What exactly is an arepa? It really depends on who you ask. "Venzuelan sandwiches" are a common description, though that doesn't quite do them justice. Metro Times' Jane Slaughter previously called them "sort of like a huge English muffin, but with flavor," which seems closer. The internet likens them to everything from pancakes to tortillas, but they're getting cold.
In short, there's nothing exactly analogous in the U.S. to compare it to, which seems to be how Americans like to efficiently describe foods that are uncommon here. Really, the Venezuelan staple is a soft disc made with masarepa, or dehydrated cornmeal that's grilled or fried, then stuffed with any number of meats, cheeses, or plantains.
As Papelon Arepa Bar co-owner Maria Gonzalez puts it, arepas are "kind of like a gluten-free bread made out of white corn" with a texture more similar to a warm cookie. They're "Venezuelan tacos," Gonzalez says, though she means that more in a cultural sense than a physical comparison. She and husband-chef Fernando Gonzalez's new-ish food cart that takes up residence on weekend days outside a Springwells Street barber shop in Southwest Detroit is one of the only sources in town.
The white corn is what sets the vessel apart from these other dishes, and the dense package should be crispy on the outside, and warm and soft inside. That's how they arrive at Papelon, and it offers several options in terms of stuffing. Though all of them pop, Papelon's pork arepas with small pieces of salty pig seasoned with salt, pepper, and basil stands out. The Gonzalezes fry and grill the pork, and coat all their arepas with a thick layer of muenster or gouda cheese.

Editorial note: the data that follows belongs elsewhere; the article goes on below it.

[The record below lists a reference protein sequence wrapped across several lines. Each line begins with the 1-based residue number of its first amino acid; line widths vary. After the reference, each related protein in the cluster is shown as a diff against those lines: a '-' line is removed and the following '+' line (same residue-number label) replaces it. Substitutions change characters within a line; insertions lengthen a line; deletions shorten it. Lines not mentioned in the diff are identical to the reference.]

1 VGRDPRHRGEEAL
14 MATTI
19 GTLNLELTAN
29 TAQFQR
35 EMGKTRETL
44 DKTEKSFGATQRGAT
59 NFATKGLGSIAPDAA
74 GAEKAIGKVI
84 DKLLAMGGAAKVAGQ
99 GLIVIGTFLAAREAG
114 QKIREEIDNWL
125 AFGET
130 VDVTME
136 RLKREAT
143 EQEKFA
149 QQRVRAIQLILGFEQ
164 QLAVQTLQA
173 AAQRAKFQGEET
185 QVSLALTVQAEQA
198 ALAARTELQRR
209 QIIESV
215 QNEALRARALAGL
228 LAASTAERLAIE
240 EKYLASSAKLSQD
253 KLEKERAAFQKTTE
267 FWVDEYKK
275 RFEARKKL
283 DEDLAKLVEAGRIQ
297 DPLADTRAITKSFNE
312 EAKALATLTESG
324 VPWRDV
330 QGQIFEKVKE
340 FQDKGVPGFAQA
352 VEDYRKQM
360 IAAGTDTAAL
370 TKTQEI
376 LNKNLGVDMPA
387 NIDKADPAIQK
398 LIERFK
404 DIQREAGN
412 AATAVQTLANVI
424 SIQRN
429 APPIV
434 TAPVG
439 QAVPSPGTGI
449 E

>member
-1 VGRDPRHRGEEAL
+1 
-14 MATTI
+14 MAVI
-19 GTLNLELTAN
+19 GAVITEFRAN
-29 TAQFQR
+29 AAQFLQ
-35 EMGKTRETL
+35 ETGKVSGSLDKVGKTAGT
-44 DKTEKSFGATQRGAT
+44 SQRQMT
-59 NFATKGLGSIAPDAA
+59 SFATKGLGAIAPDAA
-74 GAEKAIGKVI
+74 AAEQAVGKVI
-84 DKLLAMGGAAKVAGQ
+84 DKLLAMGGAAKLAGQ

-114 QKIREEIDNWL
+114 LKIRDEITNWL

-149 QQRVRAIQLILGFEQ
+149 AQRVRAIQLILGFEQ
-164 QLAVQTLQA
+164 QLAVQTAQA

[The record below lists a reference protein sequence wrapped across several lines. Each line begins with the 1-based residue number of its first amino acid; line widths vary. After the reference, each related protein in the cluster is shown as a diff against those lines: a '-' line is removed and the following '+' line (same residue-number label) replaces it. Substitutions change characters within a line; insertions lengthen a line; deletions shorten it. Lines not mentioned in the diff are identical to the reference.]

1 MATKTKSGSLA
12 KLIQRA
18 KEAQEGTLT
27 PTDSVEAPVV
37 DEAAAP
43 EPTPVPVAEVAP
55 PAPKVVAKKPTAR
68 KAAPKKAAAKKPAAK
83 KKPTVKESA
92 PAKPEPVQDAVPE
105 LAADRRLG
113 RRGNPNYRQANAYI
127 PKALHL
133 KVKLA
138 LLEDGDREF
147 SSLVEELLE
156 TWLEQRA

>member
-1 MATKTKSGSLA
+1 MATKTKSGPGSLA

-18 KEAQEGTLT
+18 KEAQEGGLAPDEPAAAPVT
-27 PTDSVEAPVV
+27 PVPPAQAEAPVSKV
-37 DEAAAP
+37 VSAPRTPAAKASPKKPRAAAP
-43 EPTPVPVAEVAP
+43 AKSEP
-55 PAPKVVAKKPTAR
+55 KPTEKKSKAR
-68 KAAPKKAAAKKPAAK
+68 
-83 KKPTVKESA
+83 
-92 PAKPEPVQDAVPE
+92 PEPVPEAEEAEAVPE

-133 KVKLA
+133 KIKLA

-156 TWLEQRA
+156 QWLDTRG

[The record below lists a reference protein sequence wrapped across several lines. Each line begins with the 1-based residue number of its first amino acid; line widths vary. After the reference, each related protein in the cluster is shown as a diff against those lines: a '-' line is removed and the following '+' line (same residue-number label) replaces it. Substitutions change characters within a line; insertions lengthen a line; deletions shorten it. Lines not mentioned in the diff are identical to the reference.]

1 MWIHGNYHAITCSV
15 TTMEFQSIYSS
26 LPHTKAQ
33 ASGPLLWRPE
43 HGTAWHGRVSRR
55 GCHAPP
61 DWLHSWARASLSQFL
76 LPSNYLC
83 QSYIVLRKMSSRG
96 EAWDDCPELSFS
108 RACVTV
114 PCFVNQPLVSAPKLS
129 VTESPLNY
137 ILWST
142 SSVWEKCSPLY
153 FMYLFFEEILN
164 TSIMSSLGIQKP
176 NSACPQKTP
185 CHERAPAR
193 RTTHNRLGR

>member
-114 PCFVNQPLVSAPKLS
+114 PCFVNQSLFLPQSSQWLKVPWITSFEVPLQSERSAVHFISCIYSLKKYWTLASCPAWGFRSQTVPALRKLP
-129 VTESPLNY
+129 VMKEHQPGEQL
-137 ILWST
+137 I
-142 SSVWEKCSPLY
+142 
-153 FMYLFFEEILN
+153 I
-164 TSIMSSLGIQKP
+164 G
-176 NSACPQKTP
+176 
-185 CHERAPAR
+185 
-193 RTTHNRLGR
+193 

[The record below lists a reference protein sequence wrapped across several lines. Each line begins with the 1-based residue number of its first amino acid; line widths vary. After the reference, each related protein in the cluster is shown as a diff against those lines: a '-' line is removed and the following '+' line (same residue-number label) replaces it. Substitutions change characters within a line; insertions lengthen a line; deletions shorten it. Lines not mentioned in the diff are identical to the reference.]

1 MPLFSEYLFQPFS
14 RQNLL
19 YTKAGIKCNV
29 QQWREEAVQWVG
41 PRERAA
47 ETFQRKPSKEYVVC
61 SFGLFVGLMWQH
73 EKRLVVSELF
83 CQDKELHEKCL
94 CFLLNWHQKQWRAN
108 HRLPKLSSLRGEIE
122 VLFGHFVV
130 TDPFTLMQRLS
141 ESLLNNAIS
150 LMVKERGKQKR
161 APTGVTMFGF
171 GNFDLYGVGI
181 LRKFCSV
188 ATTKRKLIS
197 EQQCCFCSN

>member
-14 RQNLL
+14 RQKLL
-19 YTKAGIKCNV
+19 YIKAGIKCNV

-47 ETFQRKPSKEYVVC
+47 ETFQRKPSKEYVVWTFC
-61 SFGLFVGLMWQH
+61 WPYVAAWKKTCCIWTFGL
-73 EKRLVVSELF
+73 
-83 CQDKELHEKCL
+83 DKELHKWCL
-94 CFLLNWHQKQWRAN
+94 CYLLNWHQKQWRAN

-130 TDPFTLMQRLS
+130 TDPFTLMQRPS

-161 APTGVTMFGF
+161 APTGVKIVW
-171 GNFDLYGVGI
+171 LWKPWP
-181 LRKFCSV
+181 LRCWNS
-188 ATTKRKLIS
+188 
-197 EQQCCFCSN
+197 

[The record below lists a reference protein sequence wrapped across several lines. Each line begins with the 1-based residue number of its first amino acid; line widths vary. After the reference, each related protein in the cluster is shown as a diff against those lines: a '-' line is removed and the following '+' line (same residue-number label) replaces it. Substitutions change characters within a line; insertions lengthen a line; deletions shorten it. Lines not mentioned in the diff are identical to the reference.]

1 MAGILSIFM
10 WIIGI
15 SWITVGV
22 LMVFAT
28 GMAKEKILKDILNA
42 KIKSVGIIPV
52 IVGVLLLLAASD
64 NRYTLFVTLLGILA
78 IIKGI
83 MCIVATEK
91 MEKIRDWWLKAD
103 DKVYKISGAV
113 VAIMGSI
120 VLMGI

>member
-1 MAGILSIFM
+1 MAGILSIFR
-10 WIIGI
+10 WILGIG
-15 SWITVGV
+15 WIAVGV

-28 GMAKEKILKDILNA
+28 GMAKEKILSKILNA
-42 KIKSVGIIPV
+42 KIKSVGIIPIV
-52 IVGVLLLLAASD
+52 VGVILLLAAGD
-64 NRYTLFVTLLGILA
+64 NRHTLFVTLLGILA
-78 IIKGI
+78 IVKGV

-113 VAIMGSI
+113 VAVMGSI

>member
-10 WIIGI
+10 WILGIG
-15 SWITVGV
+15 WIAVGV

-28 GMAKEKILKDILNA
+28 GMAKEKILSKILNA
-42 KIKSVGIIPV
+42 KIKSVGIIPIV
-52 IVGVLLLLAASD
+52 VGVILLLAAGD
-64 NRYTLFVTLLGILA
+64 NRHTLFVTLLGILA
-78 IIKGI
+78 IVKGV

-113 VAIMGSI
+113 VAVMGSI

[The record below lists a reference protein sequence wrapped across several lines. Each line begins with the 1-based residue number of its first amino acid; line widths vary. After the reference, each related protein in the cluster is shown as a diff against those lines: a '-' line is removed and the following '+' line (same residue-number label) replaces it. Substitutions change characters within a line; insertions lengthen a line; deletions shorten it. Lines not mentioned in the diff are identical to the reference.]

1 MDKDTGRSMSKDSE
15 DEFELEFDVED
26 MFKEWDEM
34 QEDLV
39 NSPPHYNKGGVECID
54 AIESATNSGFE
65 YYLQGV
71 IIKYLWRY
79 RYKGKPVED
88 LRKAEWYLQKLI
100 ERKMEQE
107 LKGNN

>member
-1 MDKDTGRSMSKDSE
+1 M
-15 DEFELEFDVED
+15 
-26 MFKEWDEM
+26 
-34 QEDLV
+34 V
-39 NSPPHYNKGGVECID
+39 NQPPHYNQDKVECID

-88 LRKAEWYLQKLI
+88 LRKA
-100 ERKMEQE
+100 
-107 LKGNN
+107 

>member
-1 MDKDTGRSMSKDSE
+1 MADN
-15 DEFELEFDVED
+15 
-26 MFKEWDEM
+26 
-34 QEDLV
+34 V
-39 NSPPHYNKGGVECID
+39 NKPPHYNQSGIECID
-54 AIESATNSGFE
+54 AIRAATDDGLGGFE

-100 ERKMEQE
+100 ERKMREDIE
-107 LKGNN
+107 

Papelon's moist shredded chicken is slow-cooked with bell peppers, onion, garlic, and tomato sauce, then enhanced with a thick layer of cheese. Again, it's a simple mix that pumps out a big amount of flavor. Also awesome is the "queen" arepa, which is a chicken salad-like mix of bird, avocado, garlic sauce, mayo, lime, cilantro, and spices. For vegetarians, Papelon can make an arepa with cheese or fried plantains, or both.
Beyond the arepa, Papelon's cachapa is a sweet and savory dish similar to a crumpet or pancake that's made with fresh corn that Fernando Gonzalez cooks up in the cart's griddle. It's topped with two types of cheese, as well as hunks of fried, salty pork or shredded chicken.
Papelon also serves tequeños, which are essentially Venezuelan cheese sticks, and Maria Fernandez says the cart will sell frozen food that people can take home during the winter. As the weather turns cold, Papelon may only open on Sundays or for special events.
Like several other notable Southwest Detroit chefs, Maria and Ferando Gonzalez are starting their food business as a side hustle. They grew up in the same hometown of Puerto La Cruz and left Venezuela around seven years ago, but didn't meet until they were living in neighboring Colombia. After a short stay in Mexico, they recently took jobs in Detroit's auto industry, and are now dipping their toes in the restaurant business with Papelon. Fernando, who does most of the cooking, is part of a family that owns three restaurants in Venezuela and Colombia, so the pair aren't totally new to food.
While it's a small operation with a short menu, Papelon is yet another reminder that the city's best eating isn't in the media-hyped restaurants in downtown or Midtown, but in kitchens in places like Southwest Detroit, Dearborn, and Madison Heights.
So many restaurants, so little time. Sign up for our weekly food newsletter delivered every Friday morning for the latest Detroit dining news.